Crop Chop - By Dan Liebman

The question was not whether fewer mares were bred this year, but exactly how many? With a struggling economy, stallion owners were talking about a reduction in mares for all but the hottest stallions. Now, The Jockey Club has answered the question: roughly 12% fewer.

Though the complete Report of Mares Bred will not be released for a few months, officials of The Jockey Club announced Aug. 14 that it is projecting the 2010 North American foal crop at 30,000, the lowest level in more than 30 years. It also dropped the earlier estimate of the 2009 crop from 35,400 to 34,000.

Ever since the rapid growth in the commercial market caused the foal crop to top 50,000 in 1985-87—the top being 51,296 in 1986—it has been steadily declining, dropping
under 40,000 in 1992 and now down to 30,000, a number not seen since the 30,036 of 1977.

For further historical reference, the size of the foal crop first topped 5,000 in 1935; 10,000 in 1956; and 20,000 in 1966. But a rise or drop from one year to the next of 12% has never happened before.
There are many ramifications from a smaller foal crop, some positive and some negative.

  • What happens to the nearly 3,500 mares that were not bred this year? Will their owners return them to the breeding shed in a year or two, or do we now have more “unwanted” horses, a problem becoming more visible after years of overbreeding?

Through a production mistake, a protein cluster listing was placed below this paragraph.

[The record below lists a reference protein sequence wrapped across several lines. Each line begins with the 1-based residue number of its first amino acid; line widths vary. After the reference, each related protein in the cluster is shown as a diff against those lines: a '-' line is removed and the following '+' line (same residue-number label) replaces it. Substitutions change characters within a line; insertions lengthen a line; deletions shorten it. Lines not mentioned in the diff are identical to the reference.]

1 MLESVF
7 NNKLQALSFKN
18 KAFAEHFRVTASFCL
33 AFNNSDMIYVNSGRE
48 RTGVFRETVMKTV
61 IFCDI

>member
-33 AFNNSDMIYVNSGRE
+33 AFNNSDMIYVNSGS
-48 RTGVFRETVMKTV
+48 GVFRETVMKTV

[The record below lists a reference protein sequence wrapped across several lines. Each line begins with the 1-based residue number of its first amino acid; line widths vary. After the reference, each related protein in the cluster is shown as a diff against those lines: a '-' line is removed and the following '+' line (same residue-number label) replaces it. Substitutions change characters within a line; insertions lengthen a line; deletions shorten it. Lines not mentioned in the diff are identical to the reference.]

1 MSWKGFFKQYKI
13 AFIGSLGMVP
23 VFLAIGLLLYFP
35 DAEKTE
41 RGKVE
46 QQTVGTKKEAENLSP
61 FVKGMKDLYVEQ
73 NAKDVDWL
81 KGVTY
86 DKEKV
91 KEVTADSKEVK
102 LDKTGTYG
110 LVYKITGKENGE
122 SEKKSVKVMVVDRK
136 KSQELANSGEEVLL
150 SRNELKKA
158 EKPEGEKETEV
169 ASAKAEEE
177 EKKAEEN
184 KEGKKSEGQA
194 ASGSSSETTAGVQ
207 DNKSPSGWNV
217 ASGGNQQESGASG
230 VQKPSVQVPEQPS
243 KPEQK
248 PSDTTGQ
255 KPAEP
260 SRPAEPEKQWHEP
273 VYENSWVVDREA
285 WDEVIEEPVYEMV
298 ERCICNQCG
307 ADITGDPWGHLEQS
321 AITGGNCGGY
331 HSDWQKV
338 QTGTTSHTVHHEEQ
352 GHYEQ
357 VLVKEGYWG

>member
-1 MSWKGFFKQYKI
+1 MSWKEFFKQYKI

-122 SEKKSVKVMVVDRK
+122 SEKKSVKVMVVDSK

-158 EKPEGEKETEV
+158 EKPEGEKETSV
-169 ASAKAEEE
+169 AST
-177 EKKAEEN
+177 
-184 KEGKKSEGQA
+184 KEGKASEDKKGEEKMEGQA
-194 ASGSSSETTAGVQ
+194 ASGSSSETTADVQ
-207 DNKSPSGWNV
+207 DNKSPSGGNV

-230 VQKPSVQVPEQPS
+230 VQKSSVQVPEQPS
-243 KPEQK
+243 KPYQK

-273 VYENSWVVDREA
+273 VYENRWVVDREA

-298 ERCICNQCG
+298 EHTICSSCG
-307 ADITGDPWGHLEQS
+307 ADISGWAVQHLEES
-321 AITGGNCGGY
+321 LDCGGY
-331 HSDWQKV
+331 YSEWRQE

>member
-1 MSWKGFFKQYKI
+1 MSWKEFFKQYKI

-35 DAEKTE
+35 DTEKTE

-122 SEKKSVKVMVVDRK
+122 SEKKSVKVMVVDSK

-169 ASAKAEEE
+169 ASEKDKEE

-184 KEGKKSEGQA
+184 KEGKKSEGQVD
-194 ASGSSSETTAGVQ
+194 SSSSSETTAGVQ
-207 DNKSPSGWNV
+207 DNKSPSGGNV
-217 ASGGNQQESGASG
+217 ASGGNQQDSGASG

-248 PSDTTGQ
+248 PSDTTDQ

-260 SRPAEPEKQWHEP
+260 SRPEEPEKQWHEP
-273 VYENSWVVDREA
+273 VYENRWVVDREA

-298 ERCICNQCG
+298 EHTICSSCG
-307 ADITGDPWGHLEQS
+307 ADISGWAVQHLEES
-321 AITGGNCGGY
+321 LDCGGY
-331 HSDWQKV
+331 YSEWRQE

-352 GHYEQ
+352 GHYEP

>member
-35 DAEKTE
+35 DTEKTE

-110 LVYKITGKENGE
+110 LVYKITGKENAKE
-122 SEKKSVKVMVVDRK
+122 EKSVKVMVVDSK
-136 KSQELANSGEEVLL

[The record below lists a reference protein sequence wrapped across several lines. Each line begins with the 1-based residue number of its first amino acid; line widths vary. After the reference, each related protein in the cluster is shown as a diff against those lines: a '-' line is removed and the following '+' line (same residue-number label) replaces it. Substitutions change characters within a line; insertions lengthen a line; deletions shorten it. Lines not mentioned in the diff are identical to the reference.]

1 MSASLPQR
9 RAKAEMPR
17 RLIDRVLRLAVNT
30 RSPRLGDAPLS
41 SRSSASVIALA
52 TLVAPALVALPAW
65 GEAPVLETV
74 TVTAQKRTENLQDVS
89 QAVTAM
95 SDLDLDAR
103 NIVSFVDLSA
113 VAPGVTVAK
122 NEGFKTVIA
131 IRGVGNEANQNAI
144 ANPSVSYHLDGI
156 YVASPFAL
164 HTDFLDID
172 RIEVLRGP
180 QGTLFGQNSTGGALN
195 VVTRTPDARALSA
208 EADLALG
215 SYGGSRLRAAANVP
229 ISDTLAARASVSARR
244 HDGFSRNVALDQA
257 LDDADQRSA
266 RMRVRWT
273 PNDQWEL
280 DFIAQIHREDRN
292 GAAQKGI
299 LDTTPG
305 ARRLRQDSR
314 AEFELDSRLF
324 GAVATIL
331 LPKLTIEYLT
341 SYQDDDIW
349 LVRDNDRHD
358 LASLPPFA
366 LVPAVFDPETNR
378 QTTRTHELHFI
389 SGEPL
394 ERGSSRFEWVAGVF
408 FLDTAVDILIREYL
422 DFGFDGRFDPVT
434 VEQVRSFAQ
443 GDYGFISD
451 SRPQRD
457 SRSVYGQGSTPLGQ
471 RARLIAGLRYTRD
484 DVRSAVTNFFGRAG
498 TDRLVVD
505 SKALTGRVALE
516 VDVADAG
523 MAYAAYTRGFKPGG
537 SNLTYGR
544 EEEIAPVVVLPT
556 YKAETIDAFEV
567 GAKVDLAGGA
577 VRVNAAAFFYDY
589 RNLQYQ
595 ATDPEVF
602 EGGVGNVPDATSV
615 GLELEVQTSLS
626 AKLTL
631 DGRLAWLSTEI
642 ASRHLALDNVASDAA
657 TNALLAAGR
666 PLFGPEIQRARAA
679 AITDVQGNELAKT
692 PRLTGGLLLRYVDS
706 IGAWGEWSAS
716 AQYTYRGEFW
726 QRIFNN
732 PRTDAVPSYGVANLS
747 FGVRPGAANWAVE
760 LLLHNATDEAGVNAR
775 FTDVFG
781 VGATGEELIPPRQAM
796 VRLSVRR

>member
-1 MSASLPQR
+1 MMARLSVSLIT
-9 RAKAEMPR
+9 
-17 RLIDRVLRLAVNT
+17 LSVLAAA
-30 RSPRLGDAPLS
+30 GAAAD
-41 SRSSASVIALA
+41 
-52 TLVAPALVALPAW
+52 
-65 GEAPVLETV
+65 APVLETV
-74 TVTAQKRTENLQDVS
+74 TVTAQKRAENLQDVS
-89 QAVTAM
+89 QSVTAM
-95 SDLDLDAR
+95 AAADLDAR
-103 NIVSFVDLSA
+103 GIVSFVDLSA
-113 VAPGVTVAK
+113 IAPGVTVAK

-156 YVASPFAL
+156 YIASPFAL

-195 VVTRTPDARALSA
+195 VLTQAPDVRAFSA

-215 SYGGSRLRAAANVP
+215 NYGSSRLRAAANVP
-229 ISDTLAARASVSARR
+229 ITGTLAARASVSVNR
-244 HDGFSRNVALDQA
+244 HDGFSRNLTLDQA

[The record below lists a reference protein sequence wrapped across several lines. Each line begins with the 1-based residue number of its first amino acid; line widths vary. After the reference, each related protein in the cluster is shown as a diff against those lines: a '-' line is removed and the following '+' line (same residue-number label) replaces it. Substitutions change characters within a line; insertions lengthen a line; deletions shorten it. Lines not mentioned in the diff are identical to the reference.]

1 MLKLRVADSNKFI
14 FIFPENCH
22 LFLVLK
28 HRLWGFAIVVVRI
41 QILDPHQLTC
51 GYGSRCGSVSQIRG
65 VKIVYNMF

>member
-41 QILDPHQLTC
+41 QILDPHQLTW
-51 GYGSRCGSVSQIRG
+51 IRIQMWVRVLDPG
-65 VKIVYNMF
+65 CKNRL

• When the full report is issued, we will see which stallions had trouble attracting mares this year. Some will surely be sold, while others will be pensioned from active duty.
  • The need for fewer stallions may cause some horses not to be even tried at stud, a possible negative. Some of those same horses may remain in training longer, a possible positive.
  • A reduction in stud fees lightens the load on breeders but means less income for breeding farms. Those that paid hefty prices for stallion prospects in recent years will have a longer period
    to “get out” on their investment.
  • Fewer foals means fewer sale horses and fewer racehorses. Less supply could translate to more demand in auction rings, but fewer racehorses could bring hard times on some trainers.

It is not farfetched that a drop of this magnitude could ripple down to mean fewer farms, stallions, mares, owners, breeders, trainers, and racetracks. Whether that is a positive or negative depends on your point of view.


Even in a down market, a blip of positive news is possible, as evidenced by the upswing in business at the Aug. 10-11 Fasig-Tipton Saratoga yearling sale. The auction was up in gross, average,
and median.

However, though any good news right now is sorely needed—psychologically as much as anything—to make too big a deal of the Saratoga sale results, with just 160 horses sold, would be foolish.

After Fasig-Tipton was purchased last year by an associate of Sheikh Mohammed, sale company officials said one of the goals was to make the Saratoga auction the elite place to sell summer yearlings, much as it was in the first half of the 20th century and the Keeneland July sale was thereafter. They worked hard to increase the catalog and presented quality individuals that impressed prospective buyers.

For the first time in 20 years, sale company officials persuaded Sheikh Mohammed to attend the sale personally, and though his agents have purchased horses there every year, his sheer presence
made an important statement.

The Maktoum family and associates spent $18,345,000, nearly 35% of the gross. That certainly is not unprecedented; the Maktoums spent more than $76 million at the 2006 Keeneland September
sale, more than $63 million at that venue in 2005, and as far back as 1984, bought horses for $51 million at Keeneland July (more than 50% of the gross).

We will get a truer read on the overall market next month at Keeneland.

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